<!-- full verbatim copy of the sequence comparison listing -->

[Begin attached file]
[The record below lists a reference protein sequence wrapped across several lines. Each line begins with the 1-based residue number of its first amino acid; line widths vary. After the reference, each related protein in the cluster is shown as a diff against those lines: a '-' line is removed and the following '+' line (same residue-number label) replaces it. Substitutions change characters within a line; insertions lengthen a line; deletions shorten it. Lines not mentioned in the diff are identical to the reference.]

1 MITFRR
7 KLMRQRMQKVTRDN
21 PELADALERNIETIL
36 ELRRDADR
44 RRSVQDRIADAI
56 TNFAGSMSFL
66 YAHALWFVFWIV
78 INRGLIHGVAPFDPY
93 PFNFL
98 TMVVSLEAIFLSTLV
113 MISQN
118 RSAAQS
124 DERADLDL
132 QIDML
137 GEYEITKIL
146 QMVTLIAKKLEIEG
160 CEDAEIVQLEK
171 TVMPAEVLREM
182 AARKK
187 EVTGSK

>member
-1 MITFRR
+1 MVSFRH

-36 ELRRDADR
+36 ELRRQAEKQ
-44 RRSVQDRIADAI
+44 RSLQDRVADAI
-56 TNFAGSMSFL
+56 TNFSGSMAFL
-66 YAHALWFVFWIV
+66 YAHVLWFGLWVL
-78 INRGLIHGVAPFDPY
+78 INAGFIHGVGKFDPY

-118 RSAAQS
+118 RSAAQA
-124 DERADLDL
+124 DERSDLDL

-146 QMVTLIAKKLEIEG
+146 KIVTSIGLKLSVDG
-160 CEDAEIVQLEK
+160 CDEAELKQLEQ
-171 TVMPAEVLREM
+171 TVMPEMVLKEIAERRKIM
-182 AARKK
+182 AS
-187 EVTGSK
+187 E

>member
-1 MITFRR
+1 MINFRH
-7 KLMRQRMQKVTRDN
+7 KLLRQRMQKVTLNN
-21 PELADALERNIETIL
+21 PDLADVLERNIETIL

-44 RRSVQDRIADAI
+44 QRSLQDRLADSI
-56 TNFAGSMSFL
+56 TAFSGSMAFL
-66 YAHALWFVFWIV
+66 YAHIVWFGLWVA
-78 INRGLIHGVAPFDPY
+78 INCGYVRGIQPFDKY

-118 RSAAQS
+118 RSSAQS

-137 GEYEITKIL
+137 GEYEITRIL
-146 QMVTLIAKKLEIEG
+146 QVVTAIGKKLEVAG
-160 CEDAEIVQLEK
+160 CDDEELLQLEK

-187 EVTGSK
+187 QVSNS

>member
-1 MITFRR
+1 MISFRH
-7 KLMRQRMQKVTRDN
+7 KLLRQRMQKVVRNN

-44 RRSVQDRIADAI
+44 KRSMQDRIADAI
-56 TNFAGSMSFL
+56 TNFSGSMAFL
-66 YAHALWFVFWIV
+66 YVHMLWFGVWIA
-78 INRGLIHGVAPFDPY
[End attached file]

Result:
[The record below lists a reference protein sequence wrapped across several lines. Each line begins with the 1-based residue number of its first amino acid; line widths vary. After the reference, each related protein in the cluster is shown as a diff against those lines: a '-' line is removed and the following '+' line (same residue-number label) replaces it. Substitutions change characters within a line; insertions lengthen a line; deletions shorten it. Lines not mentioned in the diff are identical to the reference.]

1 MITFRR
7 KLMRQRMQKVTRDN
21 PELADALERNIETIL
36 ELRRDADR
44 RRSVQDRIADAI
56 TNFAGSMSFL
66 YAHALWFVFWIV
78 INRGLIHGVAPFDPY
93 PFNFL
98 TMVVSLEAIFLSTLV
113 MISQN
118 RSAAQS
124 DERADLDL
132 QIDML
137 GEYEITKIL
146 QMVTLIAKKLEIEG
160 CEDAEIVQLEK
171 TVMPAEVLREM
182 AARKK
187 EVTGSK

>member
-1 MITFRR
+1 MVSFRH

-36 ELRRDADR
+36 ELRRQAEKQ
-44 RRSVQDRIADAI
+44 RSLQDRVADAI
-56 TNFAGSMSFL
+56 TNFSGSMAFL
-66 YAHALWFVFWIV
+66 YAHVLWFGLWVL
-78 INRGLIHGVAPFDPY
+78 INAGFIHGVGKFDPY

-118 RSAAQS
+118 RSAAQA
-124 DERADLDL
+124 DERSDLDL

-146 QMVTLIAKKLEIEG
+146 KIVTSIGLKLSVDG
-160 CEDAEIVQLEK
+160 CDEAELKQLEQ
-171 TVMPAEVLREM
+171 TVMPEMVLKEIAERRKIM
-182 AARKK
+182 AS
-187 EVTGSK
+187 E

>member
-1 MITFRR
+1 MINFRH
-7 KLMRQRMQKVTRDN
+7 KLLRQRMQKVTLNN
-21 PELADALERNIETIL
+21 PDLADVLERNIETIL

-44 RRSVQDRIADAI
+44 QRSLQDRLADSI
-56 TNFAGSMSFL
+56 TAFSGSMAFL
-66 YAHALWFVFWIV
+66 YAHIVWFGLWVA
-78 INRGLIHGVAPFDPY
+78 INCGYVRGIQPFDKY

-118 RSAAQS
+118 RSSAQS

-137 GEYEITKIL
+137 GEYEITRIL
-146 QMVTLIAKKLEIEG
+146 QVVTAIGKKLEVAG
-160 CEDAEIVQLEK
+160 CDDEELLQLEK

-187 EVTGSK
+187 QVSNS

>member
-1 MITFRR
+1 MISFRH
-7 KLMRQRMQKVTRDN
+7 KLLRQRMQKVVRNN

-44 RRSVQDRIADAI
+44 KRSMQDRIADAI
-56 TNFAGSMSFL
+56 TNFSGSMAFL
-66 YAHALWFVFWIV
+66 YVHMLWFGVWIA
-78 INRGLIHGVAPFDPY